LDS Liberal
Farmington, UT

Agreed.

Try attending Church as a non-Republican, someone who is divorced or Hispanic.
In Utah, that's enough to try ANYONE's testimony!

It's like walking around the puritans with a big old Scarlett Letter.

JonathanPDX
Portland, Oregon

Attending Church meetings should be both spiritual AND social, in that order. They are a chance to escape the cares of the world for a short time and commune with the Spirit and learn more about aspects of the Gospel. They are also times to hep stay in touch with each other in a more spiritual atmosphere.

Many members have a strong testimony of the Gospel and that is what keeps them returning to Church, not because it's the socially acceptable thing to do. For those who do go just to keep up appearances, eventually their feelings will become known to others and hopefully the Priesthood steps in to help them regain their testimony.

The Lord has given us the Sabbath to rest from our labors and to keep our minds single to His glory. The best way to do that is to start with ourselves, ensuring we are in tune with the Spirit and thus be a light unto others.

EternalPerspective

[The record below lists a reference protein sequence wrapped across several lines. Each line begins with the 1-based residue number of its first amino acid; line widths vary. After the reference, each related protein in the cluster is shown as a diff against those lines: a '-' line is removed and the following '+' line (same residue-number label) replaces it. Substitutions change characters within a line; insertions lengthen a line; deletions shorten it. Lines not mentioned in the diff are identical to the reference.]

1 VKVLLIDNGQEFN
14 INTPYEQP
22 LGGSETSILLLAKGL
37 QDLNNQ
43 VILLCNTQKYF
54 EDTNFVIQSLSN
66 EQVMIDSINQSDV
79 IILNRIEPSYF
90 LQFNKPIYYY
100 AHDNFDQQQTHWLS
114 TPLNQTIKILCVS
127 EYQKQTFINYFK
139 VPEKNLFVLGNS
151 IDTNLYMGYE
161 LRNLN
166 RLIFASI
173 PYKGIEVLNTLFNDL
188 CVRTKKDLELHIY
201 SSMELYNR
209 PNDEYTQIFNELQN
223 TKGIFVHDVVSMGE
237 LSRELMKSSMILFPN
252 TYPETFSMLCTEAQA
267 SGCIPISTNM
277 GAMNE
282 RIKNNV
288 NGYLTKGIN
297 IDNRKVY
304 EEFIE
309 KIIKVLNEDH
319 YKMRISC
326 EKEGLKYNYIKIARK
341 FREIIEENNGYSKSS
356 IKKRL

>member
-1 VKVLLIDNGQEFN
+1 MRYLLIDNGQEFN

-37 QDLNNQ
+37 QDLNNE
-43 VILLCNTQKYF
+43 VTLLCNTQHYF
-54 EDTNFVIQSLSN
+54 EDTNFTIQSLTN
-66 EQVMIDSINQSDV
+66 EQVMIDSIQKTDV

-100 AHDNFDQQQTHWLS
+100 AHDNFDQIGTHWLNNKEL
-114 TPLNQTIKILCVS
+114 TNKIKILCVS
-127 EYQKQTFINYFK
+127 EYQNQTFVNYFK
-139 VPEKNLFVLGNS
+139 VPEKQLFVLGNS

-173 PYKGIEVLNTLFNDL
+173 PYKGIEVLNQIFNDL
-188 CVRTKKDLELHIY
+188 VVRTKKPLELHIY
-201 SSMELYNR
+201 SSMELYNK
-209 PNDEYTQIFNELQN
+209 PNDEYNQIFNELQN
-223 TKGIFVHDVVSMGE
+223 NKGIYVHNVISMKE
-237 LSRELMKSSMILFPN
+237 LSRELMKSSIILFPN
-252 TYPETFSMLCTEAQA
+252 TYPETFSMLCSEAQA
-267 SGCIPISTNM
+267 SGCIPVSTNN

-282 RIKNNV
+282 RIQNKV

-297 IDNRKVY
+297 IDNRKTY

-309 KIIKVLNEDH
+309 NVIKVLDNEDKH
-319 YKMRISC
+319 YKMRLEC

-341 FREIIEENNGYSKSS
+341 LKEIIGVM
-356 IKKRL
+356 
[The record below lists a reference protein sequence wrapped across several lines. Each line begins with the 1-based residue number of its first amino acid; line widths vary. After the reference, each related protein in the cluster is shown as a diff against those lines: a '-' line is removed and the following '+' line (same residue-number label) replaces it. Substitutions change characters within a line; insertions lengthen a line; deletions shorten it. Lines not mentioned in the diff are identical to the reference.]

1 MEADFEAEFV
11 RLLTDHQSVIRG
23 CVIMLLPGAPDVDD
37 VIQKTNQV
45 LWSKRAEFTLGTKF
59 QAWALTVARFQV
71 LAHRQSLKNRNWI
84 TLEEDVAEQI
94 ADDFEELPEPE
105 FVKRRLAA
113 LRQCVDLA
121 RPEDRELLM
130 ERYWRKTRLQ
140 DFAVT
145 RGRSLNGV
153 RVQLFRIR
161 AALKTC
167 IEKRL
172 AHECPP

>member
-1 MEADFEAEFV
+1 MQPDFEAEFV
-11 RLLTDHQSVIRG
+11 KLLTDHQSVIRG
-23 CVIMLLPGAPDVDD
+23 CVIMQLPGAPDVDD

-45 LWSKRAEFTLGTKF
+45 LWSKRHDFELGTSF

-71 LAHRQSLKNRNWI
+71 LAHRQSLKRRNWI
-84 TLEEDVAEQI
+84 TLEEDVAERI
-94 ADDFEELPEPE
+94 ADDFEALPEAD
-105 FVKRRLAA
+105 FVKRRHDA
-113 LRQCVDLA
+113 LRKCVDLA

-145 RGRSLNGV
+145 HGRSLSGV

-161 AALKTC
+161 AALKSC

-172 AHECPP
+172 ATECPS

Eldersburg, MD

Dennis & Red Corvette

There are people who outwardly appear to be what is termed "cultural Mormons" whose testimonies seem undeveloped and involvement is lukewarm at best. But, inwardly, we don't know the state of these individuals and cannot judge. Regardless, anyone who believes the Church does not stand without the culture has never developed, or lost the strength of their own testimony by breaking covenants and/or commandments.

This is not a statement of condemnation, rather an invitation to seek the counsel of the Bishop to express concerns and help with the repentance process. Everyone who has made sacred covenants upon Baptism and other ordinances has the right to receive true testimony after all they can do to seek it. But, where sin "lieth at the door", the Spirit may not be present very often, which quickly allows Satan to use worldly distractions and deceptions to lure someone away until apostasy.

The Lord invites all to repent and come unto Christ to receive sacred covenants and be transformed by the authority in His Church from the gift and power of the Holy Ghost. Such is only realized upon principles of action to live the Gospel more fully each day.

1.96 Standard Deviations
OREM, UT

LDS Liberal-